If the attitudes of our kids today are to be questioned and perhaps deplored, we should ask ourselves where they got them from, and why. This week, following another needless young death at the hands of a teenage gang, a senior policeman implored parents to take a stronger role in the upbringing of their children, in teaching right and wrong, setting the right examples. And surely he has a good point.
We live today in a consumer society. The 'me, me, me' culture. One where no-one is allowed to starve, where everyone to a greater or lesser degree is given an opportunity to advance. But for some who do not avail themselves of this opportunity and do not advance, there breeds a resentment of those who do. This can reveal itself by a tendency to treat others disdainfully and a refusal to equate reward with working hard. And those that do prosper can become resentful of those who seem to get by fine without effort. And the consumerist, materialist tendency brought to the fore by increasing national wealth, also encourages us to see our co-citizens are competitors in some sort of 'race'. Granny might have had the Hun to fight, but we have Mr Jones next door.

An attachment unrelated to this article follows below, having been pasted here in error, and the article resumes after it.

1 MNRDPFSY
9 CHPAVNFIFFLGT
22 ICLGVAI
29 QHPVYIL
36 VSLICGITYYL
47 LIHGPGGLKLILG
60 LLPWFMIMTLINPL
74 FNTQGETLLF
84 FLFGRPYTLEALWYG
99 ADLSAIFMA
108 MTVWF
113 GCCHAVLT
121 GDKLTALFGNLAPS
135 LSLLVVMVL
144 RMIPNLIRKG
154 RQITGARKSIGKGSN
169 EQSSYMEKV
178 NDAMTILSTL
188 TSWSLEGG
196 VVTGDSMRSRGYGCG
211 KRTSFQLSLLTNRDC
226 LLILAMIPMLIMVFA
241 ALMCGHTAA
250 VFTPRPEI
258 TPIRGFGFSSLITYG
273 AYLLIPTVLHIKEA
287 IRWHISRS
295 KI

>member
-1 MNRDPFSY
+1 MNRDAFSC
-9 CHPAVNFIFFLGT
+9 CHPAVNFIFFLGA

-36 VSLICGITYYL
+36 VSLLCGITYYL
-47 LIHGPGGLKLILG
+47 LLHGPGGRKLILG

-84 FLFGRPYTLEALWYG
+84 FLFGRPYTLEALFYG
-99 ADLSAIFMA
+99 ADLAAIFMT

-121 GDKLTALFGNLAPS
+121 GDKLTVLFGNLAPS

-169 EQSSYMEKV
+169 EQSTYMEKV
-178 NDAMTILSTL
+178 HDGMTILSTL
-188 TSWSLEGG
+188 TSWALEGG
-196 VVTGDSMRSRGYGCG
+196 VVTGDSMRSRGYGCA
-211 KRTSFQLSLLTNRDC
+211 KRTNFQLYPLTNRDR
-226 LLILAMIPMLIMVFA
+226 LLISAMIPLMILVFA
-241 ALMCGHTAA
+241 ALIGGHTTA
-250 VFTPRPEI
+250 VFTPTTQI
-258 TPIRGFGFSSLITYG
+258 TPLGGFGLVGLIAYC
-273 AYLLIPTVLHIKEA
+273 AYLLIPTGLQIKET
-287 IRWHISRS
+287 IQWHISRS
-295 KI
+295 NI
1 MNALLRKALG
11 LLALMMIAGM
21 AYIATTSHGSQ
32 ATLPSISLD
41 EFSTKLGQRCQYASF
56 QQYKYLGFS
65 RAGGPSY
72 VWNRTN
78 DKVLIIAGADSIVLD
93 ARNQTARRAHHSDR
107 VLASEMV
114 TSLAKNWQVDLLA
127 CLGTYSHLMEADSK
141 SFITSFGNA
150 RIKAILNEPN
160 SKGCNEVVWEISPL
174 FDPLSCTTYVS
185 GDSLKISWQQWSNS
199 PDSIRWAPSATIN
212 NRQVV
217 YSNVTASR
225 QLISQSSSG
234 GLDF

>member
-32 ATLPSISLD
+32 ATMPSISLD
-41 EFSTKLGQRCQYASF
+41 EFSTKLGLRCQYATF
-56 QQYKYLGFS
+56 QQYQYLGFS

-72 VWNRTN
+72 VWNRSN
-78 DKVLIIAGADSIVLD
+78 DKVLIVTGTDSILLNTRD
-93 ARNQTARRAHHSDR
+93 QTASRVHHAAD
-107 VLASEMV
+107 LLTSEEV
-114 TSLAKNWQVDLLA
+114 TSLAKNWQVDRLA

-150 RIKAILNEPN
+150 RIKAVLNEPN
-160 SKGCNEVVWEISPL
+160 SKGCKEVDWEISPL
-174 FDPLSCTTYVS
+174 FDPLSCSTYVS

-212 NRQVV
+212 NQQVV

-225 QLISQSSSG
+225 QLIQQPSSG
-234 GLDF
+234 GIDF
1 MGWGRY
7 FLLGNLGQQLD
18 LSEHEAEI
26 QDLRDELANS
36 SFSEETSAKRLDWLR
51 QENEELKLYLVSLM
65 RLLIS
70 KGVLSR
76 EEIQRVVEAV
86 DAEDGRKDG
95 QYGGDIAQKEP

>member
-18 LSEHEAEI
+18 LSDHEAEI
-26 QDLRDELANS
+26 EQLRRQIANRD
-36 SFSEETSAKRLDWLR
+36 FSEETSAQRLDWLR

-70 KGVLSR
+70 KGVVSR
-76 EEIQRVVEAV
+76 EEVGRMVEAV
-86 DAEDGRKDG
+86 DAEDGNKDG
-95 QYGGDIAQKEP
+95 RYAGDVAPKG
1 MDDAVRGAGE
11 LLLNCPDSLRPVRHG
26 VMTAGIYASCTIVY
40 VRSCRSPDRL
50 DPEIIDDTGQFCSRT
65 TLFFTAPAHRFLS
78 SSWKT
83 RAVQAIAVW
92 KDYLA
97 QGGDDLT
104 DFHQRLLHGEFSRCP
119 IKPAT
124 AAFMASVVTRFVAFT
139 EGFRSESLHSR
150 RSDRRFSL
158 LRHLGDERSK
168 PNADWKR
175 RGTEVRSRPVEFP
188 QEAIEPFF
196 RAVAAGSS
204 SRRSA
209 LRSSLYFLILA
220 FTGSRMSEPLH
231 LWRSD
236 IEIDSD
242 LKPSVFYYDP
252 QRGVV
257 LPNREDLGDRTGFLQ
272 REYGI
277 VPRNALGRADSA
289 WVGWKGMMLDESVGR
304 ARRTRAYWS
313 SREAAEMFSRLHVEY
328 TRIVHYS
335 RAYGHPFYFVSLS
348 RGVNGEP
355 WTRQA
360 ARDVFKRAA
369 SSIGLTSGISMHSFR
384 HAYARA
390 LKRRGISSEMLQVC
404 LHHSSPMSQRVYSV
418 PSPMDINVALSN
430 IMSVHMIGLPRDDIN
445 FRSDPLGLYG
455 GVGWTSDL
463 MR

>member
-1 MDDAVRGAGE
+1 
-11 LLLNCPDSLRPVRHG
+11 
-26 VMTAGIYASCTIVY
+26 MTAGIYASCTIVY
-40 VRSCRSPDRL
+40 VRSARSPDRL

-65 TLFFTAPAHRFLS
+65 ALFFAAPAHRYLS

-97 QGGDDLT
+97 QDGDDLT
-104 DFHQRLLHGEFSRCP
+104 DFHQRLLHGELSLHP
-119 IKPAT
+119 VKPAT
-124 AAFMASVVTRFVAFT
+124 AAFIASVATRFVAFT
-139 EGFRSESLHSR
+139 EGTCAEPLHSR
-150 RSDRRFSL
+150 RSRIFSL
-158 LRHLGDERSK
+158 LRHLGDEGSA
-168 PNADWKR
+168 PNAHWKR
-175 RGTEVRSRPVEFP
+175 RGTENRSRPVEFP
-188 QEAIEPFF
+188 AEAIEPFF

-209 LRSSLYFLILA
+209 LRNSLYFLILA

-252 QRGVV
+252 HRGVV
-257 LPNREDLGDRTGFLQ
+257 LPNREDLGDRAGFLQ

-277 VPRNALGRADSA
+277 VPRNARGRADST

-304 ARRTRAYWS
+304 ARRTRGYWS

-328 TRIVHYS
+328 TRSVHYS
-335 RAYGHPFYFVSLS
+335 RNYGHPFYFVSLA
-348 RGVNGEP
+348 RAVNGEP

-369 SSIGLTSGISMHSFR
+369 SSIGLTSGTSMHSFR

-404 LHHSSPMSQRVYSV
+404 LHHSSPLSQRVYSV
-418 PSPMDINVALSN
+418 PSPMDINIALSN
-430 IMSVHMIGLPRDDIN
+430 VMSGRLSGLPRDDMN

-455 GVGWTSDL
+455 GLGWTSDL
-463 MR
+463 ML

And there is also a geographic element to the problem. In Grandma's day the cities were towns, the towns villages, and the villages remote. All were far less densely populated. The 'family' was wider, more extended, and included 'aunts' and 'uncles' not even related to you. By definition families 'looked out' for one-another, and all took a hand in the standard setting for the youngsters.
Today most of us live within spitting distance of scores, if not hundreds of people. In the cities you might live within walking distance of thousands of people. Yet we have retreated socially to the core family units. Sure, we have friends and acquaintances, but our instinct is for the preservation of only the nearest and dearest. Outsiders are on the whole treated at best as irrelevant and at worst as hostiles. Society, as it has become bigger, has also become more insular.